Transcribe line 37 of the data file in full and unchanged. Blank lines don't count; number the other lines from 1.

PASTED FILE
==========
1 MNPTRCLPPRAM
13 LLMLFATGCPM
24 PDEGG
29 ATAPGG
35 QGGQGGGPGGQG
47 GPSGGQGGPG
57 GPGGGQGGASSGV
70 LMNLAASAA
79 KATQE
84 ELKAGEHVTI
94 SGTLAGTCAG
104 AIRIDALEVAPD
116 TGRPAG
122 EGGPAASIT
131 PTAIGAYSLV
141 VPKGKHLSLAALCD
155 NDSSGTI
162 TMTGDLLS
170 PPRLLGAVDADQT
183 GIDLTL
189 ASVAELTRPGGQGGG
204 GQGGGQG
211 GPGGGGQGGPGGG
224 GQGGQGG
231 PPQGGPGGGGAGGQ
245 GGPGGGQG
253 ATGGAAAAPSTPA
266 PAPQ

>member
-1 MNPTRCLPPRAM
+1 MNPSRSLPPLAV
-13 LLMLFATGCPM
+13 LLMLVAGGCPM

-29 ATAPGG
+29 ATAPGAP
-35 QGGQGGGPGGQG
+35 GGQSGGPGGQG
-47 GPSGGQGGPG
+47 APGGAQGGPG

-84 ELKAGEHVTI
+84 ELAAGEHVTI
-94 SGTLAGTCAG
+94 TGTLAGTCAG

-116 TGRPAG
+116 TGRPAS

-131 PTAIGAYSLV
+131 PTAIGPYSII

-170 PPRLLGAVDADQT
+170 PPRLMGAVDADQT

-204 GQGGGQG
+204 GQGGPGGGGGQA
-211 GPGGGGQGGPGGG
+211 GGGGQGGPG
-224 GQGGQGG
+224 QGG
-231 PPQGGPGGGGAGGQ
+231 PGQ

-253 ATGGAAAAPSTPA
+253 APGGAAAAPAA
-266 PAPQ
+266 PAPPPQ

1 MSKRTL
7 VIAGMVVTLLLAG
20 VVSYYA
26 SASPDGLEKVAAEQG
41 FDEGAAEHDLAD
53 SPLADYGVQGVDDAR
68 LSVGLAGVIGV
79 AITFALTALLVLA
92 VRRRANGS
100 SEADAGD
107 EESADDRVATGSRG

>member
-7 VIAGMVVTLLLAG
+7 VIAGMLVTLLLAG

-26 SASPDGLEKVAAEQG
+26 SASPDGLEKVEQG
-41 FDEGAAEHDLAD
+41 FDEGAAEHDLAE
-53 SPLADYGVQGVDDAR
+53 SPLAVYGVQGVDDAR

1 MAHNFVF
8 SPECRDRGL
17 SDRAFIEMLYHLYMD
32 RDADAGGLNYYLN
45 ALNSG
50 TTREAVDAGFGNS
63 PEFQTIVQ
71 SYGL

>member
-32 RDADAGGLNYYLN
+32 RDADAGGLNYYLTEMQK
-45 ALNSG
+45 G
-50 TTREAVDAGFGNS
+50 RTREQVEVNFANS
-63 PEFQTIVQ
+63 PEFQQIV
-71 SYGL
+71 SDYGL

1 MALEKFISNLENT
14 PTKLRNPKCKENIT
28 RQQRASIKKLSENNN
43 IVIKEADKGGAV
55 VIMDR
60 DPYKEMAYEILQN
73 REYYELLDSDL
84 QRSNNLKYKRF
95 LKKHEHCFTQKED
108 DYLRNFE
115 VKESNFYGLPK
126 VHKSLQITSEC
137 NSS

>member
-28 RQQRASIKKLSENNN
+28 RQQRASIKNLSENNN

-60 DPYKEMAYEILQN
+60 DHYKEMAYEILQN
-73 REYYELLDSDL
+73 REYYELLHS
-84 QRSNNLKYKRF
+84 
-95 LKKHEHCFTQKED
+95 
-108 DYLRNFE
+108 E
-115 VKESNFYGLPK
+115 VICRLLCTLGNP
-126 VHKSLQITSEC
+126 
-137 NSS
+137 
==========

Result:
+35 GGQSGGPGGQG